GCN: To what extent is technology the answer to security hurdles? Are there any silver bullets?

DACEY: Technology is certainly part of the answer. I don't think there is any particular technology that's a silver bullet. I think more likely it will require a combination of technologies and human resources to have effective information security.

We have many tools today that are very helpful in implementing information security, but it takes the interaction of people to make sure that they're working and that systems are secure. So you really need both.

There are a couple of recent efforts that are intended to strengthen the ability of technologies to improve information security. One is the passage of the Cyber Security Research and Development Act, which provides funding to promote R&D on cybersecurity.

The other is the formation as part of the Homeland Security Department of the Directorate of Science and Technology, whose responsibilities include both assessing current technologies and their applicability to cybersecurity.

GCN: Is finding a balance between security and privacy a larger issue now as we move toward transformational electronic government?

DACEY: Agencies should develop appropriate privacy policies and procedures consistent with applicable laws. That's an important aspect and certainly one that's in the current public eye.

Security is the key tool for enforcing those privacy policies. So there is a relationship between security and privacy, but it's more to the effect of being able to enforce the privacy policies you have in place.

GCN: As agencies outsource more IT services to contractors, what are the implications for security?

DACEY: OMB has identified [security in outsourced services] as one of a common weakness governmentwide, and we've also reported similar concerns.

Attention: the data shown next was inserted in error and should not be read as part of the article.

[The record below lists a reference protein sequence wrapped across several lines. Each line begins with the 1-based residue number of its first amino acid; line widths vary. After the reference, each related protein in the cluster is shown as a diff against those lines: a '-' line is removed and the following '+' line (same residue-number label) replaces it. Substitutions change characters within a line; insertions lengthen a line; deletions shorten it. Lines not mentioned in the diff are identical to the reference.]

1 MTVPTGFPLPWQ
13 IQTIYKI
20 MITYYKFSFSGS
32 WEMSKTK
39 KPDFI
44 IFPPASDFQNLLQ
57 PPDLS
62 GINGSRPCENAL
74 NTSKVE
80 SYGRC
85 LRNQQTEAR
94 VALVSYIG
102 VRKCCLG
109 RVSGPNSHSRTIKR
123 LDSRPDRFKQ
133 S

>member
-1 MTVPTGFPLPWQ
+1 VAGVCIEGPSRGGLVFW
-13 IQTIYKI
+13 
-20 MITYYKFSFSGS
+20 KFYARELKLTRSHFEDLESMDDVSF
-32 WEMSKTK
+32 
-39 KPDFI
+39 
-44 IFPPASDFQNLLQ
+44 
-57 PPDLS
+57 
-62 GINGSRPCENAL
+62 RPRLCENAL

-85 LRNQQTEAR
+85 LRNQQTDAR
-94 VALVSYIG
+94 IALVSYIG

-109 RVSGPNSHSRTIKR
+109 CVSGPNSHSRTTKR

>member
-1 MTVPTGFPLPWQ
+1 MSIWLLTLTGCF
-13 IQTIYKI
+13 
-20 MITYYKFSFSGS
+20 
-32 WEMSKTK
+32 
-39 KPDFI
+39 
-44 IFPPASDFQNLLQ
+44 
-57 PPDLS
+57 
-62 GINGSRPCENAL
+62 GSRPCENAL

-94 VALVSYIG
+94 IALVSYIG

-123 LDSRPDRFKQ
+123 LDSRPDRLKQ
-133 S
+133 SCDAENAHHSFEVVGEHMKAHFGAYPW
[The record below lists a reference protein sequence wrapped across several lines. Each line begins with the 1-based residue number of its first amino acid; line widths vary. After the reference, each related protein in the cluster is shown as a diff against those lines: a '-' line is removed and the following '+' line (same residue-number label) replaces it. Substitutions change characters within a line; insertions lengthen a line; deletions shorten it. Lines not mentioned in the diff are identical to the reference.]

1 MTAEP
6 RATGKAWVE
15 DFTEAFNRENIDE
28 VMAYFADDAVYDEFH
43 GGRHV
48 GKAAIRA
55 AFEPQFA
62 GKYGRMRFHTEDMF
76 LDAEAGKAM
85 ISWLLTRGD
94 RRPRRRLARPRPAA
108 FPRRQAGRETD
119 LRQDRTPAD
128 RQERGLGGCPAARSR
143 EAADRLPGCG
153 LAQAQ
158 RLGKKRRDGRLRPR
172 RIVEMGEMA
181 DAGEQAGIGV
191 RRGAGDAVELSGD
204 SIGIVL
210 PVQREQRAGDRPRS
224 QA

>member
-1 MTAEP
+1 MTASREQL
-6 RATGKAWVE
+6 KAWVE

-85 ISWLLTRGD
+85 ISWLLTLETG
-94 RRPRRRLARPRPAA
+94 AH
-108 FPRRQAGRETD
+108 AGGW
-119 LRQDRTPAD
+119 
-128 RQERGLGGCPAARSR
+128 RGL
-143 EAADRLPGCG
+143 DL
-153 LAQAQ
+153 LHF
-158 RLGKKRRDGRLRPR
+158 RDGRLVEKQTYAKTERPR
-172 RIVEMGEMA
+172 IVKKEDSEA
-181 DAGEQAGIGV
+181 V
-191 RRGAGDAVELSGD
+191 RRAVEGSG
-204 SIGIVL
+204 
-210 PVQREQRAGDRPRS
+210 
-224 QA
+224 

The important thing about outsourcing is to make sure that there are provisions and processes for ongoing oversight of security related to that outsourcing. You need to make sure there is a common agreement on the level of security that's expected to be provided.

You also need to consider as appropriate the need for security clearances of some of the [contractor] staff who work on the systems and handle the data.

GCN: The Federal Acquisition Regulatory Council is developing contract language to incorporate into future government services contracts. How much of an impact will that have?

DACEY: I think that's an important effort, but again it gets back to the challenge that agencies have to put in place appropriate processes to manage and oversee outsourced operations from a security standpoint.

GCN: What do you see ahead on the security front? How can agencies prepare for the unexpected?

DACEY: It's hard to predict what the future will hold in terms of challenges, but I think there are a lot of steps that agencies can take to better prepare themselves for eventualities that we can't perceive today.

No. 1 is to provide appropriately layered security, where if one layer fails you have other layers to protect your systems below that.

The second area is looking at improving intrusion detection, either in terms of actual implementation or further R&D into that area, so that you can identify unusual activities taking place in your system and respond to them.

The third area that needs to be addressed is continuity planning. That's important because if everything else fails and there is a successful attack that does affect the performance of your systems, that you have a process in place to recover in a timely way.

It's also important to test those plans on a regular basis to ensure that they are effective and can be implemented in an emergency.

You'll never know exactly what the threats will be tomorrow, but there are things that can be done to help minimize or mitigate the impact.